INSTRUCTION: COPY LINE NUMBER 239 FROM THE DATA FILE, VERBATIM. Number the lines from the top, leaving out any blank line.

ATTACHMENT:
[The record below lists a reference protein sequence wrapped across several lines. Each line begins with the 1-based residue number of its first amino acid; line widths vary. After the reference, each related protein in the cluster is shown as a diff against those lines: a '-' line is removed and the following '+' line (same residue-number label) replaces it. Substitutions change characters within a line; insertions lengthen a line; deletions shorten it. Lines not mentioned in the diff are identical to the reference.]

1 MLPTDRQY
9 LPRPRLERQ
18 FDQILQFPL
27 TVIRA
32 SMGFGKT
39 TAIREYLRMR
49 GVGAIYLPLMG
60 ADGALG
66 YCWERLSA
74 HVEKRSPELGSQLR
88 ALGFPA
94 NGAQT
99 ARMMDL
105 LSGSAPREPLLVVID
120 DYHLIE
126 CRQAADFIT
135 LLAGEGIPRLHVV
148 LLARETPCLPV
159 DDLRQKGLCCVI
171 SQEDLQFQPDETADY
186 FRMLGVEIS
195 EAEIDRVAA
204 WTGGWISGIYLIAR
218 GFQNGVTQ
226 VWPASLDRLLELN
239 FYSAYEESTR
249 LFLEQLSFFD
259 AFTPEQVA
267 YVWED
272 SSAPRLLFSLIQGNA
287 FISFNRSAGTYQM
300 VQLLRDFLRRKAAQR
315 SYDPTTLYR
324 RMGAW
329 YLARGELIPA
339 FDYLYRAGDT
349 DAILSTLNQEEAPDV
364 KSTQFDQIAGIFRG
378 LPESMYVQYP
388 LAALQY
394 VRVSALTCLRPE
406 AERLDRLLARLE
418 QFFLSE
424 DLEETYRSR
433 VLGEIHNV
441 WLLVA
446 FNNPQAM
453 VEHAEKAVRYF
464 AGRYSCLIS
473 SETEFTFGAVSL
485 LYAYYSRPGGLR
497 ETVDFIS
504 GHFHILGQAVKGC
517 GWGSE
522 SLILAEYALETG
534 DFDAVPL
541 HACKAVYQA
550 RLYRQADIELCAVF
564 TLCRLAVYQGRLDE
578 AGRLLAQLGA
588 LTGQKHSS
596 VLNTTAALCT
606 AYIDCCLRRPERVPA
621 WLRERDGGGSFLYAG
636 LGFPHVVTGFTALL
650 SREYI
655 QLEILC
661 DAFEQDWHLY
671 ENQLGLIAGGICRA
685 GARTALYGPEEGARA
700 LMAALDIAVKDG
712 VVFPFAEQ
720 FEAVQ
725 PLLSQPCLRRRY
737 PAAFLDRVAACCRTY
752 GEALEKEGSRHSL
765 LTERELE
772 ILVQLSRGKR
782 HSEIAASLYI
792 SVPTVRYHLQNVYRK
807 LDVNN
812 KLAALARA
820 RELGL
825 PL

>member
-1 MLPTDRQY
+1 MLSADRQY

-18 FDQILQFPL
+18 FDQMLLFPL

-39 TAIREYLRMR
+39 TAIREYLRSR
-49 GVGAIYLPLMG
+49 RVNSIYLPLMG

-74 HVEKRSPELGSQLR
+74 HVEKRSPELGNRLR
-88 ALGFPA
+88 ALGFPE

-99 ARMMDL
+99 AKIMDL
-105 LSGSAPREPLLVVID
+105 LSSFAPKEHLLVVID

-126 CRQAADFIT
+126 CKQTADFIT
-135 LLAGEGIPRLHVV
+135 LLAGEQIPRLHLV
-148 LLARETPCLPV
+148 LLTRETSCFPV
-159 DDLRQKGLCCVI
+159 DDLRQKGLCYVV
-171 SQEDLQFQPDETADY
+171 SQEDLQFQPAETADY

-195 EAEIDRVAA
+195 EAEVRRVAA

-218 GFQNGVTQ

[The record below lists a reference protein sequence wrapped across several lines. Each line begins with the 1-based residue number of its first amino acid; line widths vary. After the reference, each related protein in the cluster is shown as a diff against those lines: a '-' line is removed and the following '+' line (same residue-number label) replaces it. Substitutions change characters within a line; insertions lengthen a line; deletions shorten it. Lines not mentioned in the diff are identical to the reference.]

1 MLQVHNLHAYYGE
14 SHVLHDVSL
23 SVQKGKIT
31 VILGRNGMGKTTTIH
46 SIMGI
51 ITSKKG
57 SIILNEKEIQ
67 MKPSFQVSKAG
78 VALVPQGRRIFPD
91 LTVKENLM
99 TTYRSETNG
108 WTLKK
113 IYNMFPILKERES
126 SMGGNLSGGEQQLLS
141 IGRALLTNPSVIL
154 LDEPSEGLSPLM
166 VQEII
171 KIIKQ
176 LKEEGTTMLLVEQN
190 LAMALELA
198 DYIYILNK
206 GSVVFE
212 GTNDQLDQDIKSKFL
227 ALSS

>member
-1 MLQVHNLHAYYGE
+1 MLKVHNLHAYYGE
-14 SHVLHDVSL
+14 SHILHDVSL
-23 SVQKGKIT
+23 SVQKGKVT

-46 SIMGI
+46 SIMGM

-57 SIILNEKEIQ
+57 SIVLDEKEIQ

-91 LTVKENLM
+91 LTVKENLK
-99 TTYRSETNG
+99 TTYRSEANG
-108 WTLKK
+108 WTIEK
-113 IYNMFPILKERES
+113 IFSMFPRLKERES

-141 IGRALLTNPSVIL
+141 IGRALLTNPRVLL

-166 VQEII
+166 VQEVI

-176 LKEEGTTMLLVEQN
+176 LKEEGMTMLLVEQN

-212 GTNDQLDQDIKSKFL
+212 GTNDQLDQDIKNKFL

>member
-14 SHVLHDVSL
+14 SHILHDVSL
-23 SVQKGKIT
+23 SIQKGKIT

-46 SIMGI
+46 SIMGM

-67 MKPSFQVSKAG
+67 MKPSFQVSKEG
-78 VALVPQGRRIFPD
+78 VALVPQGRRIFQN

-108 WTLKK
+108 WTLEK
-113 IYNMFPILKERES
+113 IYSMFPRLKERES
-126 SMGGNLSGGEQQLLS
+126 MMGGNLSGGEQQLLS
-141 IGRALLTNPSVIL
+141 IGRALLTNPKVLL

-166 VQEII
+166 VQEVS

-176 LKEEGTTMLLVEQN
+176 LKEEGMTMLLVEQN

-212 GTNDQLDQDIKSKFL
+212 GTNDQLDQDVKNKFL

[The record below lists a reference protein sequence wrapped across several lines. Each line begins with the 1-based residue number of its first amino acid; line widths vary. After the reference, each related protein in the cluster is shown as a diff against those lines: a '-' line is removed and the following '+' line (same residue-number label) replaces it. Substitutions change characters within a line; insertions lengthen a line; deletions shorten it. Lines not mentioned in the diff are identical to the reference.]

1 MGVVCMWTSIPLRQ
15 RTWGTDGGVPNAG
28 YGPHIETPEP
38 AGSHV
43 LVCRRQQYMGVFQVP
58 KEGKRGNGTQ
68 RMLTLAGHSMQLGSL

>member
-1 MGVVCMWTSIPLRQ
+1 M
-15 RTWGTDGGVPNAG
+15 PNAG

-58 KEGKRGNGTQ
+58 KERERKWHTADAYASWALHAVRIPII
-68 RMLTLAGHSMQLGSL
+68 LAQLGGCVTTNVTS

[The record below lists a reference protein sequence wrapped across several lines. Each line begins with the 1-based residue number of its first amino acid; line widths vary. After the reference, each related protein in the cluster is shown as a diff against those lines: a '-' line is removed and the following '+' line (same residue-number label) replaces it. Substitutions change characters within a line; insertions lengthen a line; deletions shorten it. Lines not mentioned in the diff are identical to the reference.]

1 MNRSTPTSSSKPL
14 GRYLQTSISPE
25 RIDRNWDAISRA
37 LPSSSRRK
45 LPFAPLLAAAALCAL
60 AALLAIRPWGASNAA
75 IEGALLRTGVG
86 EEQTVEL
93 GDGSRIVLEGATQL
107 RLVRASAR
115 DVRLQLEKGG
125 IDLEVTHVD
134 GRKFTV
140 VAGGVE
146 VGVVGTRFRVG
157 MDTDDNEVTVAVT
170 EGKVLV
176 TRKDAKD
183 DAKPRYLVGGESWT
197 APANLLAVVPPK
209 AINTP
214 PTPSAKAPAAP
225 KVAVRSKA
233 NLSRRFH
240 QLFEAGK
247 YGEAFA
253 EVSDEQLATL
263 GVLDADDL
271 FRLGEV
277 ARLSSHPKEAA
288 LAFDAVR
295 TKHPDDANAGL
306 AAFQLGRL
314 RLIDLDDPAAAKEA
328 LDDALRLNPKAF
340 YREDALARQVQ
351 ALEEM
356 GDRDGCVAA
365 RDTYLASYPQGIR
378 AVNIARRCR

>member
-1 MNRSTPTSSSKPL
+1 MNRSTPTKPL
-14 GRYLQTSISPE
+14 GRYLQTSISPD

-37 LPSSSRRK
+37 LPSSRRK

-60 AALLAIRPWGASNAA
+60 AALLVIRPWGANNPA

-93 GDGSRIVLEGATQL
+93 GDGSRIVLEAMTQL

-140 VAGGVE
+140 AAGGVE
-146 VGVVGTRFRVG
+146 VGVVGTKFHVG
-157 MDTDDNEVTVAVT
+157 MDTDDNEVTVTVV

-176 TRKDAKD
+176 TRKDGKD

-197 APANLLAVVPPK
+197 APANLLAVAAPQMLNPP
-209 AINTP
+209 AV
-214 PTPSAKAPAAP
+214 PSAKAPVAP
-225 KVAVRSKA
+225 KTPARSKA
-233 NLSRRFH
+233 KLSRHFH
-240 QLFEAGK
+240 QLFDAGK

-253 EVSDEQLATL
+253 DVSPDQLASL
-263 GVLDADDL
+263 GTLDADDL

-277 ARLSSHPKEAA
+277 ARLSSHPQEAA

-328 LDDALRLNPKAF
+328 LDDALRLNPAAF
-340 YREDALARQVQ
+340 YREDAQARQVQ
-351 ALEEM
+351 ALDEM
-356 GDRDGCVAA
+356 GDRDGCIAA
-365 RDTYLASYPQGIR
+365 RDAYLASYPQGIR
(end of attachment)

271 FRLGEV